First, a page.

I’ve been thinking of various books I’ve read where a pivotal part of the Strange Land aspect of the narrative has been a style of reproduction that varies from the human norm – either technologically transformed human reproduction, or else an entirely alien style of reproduction displayed by the Strange Creatures in the narrative.
I’ve read about artificial uterine devices, about systems where humans use a computer program to combine personality features to create a new personality in an artificial intelligence environment (one which may be granted a corporeal body of their own design at a future date), a gazillion and one explorations of various aspects of genetic engineering and many more (mustn’t forget the clones). I’ve read about the variations in reproductive patterns between aliens from K-selected species and from r-selected species, species with three or more individuals needing to combine genetic material to propagate offspring, hermaphroditic species, species where only one body in a family group has a conscious mind (and sometimes these species take turns in hosting the mind), species who don’t mature to social adulthood until they’ve finished their reproductive years, and many many more.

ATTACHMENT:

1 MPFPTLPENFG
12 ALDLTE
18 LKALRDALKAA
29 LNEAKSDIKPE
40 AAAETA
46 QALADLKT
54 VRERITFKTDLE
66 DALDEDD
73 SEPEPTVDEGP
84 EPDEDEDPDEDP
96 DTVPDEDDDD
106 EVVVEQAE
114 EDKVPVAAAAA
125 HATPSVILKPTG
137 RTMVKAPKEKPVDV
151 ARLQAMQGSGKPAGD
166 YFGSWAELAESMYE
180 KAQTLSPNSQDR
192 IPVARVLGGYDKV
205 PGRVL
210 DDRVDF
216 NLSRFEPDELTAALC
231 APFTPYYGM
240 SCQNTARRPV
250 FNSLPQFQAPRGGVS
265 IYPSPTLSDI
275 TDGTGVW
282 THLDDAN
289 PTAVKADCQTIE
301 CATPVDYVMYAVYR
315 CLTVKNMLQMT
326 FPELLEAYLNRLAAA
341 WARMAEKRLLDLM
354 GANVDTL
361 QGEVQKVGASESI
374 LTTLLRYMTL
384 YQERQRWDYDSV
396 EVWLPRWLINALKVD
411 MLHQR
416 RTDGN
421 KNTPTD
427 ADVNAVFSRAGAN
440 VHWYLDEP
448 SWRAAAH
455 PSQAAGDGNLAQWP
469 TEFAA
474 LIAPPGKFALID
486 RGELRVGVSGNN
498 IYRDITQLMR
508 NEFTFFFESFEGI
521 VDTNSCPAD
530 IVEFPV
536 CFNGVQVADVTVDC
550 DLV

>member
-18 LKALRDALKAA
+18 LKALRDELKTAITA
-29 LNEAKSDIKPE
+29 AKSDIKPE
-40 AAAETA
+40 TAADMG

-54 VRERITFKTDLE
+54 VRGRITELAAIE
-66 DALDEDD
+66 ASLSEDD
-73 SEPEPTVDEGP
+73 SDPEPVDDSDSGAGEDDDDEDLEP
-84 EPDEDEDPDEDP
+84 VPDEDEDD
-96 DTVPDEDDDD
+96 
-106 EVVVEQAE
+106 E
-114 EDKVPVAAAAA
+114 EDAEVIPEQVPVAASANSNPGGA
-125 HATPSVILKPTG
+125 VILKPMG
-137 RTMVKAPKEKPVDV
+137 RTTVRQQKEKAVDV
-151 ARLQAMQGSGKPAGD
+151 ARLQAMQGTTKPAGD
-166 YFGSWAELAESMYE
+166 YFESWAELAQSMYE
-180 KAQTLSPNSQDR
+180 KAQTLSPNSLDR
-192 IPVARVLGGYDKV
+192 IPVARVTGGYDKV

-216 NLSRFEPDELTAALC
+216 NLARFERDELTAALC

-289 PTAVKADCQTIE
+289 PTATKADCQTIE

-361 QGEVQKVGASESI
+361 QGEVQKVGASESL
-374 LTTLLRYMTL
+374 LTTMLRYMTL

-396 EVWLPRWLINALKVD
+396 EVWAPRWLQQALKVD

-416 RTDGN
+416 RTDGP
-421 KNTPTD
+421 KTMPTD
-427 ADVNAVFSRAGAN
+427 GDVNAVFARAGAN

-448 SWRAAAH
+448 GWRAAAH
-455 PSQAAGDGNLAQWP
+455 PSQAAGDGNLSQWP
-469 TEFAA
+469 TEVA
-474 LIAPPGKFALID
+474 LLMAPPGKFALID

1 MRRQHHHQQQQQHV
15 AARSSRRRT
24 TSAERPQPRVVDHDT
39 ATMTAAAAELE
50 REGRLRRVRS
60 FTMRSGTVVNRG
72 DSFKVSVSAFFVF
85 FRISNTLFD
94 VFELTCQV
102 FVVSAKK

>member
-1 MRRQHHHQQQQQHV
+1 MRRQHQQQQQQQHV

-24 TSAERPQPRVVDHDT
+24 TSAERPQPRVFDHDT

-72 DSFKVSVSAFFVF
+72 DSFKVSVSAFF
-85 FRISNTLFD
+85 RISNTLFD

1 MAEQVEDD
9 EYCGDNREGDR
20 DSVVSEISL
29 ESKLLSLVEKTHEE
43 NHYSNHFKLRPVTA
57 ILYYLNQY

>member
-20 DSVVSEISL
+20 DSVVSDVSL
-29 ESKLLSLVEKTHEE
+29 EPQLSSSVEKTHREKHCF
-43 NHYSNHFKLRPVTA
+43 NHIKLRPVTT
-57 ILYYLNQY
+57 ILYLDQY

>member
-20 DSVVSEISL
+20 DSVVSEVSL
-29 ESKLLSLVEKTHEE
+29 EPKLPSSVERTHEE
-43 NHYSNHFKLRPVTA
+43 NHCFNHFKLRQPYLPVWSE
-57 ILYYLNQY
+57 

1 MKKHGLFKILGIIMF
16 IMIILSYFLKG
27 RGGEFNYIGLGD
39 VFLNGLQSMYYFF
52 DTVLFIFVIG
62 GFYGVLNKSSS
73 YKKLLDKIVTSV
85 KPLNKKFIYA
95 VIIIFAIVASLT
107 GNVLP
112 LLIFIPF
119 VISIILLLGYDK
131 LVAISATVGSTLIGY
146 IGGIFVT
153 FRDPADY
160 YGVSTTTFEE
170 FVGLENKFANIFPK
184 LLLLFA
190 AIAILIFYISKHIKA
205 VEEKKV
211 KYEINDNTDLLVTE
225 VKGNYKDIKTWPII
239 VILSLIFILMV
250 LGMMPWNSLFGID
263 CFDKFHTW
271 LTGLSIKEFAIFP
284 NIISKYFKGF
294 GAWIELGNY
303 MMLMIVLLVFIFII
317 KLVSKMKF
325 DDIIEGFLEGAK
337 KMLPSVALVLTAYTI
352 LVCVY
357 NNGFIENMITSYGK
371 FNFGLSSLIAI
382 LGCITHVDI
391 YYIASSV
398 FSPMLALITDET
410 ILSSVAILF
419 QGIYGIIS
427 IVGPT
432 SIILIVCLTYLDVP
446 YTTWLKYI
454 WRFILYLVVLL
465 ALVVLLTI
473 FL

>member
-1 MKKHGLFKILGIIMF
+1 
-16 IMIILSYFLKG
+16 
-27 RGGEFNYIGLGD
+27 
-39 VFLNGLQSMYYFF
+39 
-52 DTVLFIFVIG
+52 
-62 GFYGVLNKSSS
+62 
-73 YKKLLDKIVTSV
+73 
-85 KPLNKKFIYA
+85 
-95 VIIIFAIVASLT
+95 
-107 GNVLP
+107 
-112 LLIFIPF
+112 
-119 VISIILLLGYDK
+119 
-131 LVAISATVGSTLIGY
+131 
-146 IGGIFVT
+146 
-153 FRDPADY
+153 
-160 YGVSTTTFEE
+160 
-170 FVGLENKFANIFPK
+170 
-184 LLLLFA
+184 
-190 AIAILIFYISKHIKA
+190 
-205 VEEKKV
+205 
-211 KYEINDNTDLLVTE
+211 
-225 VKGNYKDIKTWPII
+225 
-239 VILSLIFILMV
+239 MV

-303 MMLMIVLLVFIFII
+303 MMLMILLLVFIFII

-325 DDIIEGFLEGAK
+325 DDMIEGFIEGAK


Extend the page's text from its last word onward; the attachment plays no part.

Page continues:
Most of these stories are, in some way, an exploration of the way our own reproductive patterns have shaped our social roles and expectations, especially with regard to gender apartheid.
So, this week’s question: what’s the most fascinating exploration of reproduction you’ve read (or seen in image-based media)?
Two for me:
- Ursula K Le Guin’s The Left Hand of Darkness, which attempts to show both how biology shapes us and how we build our own social systems on top of actual biology through events in a hermaphroditic society.
- David Brin’s Uplift series, where a broad array of species with different reproductive patterns and strategies strut their fretful hour upon the stage at various moments